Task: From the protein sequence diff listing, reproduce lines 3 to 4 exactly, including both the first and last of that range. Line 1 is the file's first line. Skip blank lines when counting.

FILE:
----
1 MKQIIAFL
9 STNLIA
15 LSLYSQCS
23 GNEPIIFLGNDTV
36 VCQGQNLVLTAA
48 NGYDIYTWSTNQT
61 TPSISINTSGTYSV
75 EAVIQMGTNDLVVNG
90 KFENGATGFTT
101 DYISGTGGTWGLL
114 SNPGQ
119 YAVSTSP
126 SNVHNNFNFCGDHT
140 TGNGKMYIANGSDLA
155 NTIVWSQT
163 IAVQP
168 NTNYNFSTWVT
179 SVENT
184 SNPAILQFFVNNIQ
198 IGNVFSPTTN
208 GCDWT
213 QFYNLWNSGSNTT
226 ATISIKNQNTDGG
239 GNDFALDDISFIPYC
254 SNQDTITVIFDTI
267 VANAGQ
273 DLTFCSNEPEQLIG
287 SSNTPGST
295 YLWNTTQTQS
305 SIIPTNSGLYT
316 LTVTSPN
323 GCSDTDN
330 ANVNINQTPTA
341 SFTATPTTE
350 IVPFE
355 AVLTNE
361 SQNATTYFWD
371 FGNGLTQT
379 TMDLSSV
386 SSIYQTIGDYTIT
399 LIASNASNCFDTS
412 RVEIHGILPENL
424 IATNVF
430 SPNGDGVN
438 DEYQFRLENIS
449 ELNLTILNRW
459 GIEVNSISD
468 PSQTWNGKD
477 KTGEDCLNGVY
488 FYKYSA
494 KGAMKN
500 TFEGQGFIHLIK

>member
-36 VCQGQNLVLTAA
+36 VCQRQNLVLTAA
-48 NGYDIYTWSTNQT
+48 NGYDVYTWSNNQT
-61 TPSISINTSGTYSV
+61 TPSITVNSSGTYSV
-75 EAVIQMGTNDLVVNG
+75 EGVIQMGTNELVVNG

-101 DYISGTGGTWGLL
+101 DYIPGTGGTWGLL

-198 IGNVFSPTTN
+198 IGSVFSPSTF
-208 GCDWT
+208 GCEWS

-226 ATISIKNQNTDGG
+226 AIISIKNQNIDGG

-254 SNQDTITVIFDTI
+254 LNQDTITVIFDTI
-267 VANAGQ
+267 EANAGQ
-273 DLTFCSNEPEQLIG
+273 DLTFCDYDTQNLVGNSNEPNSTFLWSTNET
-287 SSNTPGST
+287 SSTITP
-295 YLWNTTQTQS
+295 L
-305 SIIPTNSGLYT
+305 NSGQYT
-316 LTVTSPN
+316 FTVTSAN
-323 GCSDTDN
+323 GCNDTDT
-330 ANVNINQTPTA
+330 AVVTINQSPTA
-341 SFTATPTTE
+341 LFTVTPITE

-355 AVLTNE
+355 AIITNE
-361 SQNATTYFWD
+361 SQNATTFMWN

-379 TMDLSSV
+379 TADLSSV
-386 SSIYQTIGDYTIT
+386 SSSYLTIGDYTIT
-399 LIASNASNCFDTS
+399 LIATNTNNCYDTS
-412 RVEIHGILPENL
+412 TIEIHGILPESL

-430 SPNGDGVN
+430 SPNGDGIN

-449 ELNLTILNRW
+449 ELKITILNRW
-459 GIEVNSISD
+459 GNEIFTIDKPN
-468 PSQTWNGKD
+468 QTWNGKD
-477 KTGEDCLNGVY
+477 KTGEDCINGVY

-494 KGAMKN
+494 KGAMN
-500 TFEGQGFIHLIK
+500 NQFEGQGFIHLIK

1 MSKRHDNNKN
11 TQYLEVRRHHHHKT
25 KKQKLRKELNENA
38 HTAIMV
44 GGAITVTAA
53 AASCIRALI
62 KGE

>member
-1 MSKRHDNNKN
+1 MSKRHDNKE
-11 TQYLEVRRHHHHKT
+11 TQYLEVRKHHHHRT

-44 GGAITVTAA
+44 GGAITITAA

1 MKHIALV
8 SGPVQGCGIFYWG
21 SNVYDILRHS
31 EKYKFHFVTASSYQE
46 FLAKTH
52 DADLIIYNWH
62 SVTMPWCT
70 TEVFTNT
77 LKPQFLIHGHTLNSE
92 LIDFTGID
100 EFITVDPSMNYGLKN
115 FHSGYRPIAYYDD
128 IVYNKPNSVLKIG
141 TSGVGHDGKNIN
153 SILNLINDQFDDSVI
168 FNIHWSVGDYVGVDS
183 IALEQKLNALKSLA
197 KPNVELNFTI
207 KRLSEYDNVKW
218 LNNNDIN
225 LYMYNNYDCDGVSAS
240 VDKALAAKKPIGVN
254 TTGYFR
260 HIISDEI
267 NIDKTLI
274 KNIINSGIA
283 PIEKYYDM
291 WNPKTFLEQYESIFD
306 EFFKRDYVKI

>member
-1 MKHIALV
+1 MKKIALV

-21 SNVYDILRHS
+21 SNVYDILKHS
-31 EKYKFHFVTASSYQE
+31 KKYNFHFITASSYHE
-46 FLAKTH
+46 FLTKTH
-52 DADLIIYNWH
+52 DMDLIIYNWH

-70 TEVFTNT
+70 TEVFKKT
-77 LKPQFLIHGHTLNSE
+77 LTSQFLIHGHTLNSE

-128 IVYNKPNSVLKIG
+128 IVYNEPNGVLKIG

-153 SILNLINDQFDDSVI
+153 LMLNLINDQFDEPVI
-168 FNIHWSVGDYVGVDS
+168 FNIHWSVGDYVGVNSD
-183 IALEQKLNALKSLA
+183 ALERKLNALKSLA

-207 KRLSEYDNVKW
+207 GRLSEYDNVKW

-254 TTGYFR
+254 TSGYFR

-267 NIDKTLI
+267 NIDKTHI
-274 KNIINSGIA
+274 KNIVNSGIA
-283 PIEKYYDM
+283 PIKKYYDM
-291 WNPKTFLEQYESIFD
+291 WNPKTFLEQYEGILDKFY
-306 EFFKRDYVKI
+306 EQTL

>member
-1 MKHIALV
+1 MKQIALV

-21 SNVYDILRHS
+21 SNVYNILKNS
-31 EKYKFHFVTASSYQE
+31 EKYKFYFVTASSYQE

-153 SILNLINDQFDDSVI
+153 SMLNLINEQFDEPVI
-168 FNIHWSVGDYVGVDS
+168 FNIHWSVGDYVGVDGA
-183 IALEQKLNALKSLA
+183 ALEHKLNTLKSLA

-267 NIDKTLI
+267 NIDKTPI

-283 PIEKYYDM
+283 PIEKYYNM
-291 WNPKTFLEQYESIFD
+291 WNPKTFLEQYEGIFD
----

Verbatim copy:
15 LSLYSQCS
23 GNEPIIFLGNDTV